Originally published here
We know that our world is becoming increasingly digitized. Sure, in some ways we are more connected, but we are also further apart than ever before. It can seem like technology has swept into every aspect of our lives to replace what used to be a human connection. My uncle likes to joke that one time he heard his son call a friend only to say, “Get online so we can talk!” Or take the rise of online dating, where ‘boy meets girl’ has succumbed to ‘boy downloads 7 apps in order to mindlessly swipe through profiles of girls’. Has technology stripped our interactions of intimacy? Or worse, have our values shifted such that we are complicit in this indifference to relational connections?
Maybe not. A recent New York Times article suggests that prices of consumer technologies (e.g. phones, personal computers, TVs) are falling and becoming more available to lower income individuals. By contrast, the costs of things that would get people out of poverty (e.g. education, child care, health care) have soared for Americans. One way to interpret this trend is that the things most valuable to us include personal interaction and engagement. Perhaps the ubiquity of technology has created a shortage of human connection.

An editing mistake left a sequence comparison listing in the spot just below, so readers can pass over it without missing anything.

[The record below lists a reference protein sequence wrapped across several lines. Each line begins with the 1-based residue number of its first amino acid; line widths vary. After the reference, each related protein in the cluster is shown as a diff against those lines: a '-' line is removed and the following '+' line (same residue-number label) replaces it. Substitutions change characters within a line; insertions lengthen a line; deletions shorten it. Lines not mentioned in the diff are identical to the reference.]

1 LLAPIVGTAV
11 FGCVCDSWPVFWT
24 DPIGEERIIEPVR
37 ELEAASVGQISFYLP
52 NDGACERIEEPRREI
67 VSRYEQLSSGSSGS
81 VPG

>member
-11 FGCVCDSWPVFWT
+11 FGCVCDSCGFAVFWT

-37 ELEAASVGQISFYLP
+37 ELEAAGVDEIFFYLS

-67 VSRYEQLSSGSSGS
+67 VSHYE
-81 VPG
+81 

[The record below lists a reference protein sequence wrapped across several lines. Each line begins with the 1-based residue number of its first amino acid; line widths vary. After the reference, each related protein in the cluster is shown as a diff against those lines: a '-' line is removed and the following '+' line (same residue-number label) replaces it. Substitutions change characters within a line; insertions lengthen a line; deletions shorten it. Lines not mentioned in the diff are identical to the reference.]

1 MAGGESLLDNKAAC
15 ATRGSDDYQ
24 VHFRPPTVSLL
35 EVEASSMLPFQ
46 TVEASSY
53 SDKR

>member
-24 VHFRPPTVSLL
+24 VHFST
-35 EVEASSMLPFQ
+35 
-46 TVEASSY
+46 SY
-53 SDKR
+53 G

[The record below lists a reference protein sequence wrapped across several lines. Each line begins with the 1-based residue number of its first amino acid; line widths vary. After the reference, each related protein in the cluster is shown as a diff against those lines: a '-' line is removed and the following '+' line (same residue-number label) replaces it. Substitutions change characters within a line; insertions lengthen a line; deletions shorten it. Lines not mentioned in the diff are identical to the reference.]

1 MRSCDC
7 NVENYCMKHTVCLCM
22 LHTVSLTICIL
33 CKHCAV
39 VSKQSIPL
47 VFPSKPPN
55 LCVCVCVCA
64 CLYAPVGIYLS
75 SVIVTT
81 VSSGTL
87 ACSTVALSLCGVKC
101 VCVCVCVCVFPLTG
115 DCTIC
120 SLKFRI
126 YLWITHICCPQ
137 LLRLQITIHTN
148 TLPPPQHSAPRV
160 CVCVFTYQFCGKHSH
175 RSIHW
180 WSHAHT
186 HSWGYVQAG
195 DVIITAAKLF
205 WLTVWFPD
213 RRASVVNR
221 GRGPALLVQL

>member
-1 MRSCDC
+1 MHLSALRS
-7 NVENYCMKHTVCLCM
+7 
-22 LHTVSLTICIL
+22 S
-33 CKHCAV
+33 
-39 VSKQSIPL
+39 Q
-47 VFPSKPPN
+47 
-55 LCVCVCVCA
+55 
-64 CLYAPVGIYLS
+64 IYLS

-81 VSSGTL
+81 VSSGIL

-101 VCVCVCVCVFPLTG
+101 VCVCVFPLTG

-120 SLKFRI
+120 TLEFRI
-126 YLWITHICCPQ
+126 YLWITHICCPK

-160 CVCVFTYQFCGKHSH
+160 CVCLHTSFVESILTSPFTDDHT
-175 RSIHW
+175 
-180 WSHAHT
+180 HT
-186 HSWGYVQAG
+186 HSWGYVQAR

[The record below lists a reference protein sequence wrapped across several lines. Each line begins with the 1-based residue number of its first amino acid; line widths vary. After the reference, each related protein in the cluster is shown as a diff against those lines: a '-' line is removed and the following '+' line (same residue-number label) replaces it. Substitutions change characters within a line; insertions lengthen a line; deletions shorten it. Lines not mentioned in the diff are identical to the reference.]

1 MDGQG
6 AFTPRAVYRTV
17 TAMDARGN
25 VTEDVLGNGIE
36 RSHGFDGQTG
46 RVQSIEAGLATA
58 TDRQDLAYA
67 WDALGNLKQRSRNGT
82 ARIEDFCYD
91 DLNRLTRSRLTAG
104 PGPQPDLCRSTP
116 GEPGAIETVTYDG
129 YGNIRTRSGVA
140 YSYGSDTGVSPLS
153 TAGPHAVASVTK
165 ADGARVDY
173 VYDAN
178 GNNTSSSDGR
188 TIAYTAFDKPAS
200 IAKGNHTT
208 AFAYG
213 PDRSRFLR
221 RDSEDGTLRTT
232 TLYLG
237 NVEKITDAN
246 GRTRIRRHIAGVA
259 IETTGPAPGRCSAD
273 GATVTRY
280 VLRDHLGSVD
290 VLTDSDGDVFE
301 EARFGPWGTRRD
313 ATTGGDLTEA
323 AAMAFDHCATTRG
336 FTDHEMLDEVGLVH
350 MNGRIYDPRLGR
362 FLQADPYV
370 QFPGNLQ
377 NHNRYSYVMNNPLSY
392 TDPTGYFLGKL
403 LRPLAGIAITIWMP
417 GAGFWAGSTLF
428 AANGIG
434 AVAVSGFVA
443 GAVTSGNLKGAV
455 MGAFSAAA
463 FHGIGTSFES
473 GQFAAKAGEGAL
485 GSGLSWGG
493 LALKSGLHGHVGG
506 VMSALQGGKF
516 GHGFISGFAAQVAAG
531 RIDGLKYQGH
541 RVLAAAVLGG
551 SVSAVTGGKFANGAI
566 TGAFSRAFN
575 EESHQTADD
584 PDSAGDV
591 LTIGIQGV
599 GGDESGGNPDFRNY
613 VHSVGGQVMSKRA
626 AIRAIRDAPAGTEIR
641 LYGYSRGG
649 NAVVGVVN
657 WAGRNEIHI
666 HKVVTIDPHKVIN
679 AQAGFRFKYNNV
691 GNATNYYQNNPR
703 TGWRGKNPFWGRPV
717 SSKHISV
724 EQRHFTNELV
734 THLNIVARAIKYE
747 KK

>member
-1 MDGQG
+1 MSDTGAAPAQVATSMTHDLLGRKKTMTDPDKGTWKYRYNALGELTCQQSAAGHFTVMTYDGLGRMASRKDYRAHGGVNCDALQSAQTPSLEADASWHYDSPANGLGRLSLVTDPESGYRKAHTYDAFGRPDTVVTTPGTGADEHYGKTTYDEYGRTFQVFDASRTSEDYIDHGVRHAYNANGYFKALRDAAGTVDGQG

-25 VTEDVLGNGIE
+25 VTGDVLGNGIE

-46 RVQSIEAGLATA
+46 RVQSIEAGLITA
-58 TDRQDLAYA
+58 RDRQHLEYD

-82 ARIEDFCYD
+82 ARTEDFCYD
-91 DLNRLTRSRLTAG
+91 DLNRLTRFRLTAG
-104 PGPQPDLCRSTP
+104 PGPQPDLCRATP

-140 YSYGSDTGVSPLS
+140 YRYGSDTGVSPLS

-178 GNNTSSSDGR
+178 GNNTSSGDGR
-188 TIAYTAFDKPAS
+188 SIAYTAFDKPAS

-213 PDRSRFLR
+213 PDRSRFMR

It seems the significance of relationships, which enable us to cut through the digital noise of our world, is only increasing. How does this apply to our work lives? It means that while technical proficiency is always a critical competency, there is no substitute for the ability to build sustainable, trusting relationships. Organizations that select for and develop interpersonal competencies have a competitive advantage, and assessment centers are a valid and credible option for evaluating and enhancing these skills in your employees. Assessment centers generally involve exercises that simulate job content as well as problems employees typically confront on the job. Interpersonal skills are one of the primary dimensions measured – which involve capacities like effective communication, the ability to influence others, foster relationships with internal and external stakeholders, lead teams, and manage conflict.
Despite the ingenuity and pervasiveness of technology, what really matters is what we can do when we turn it off.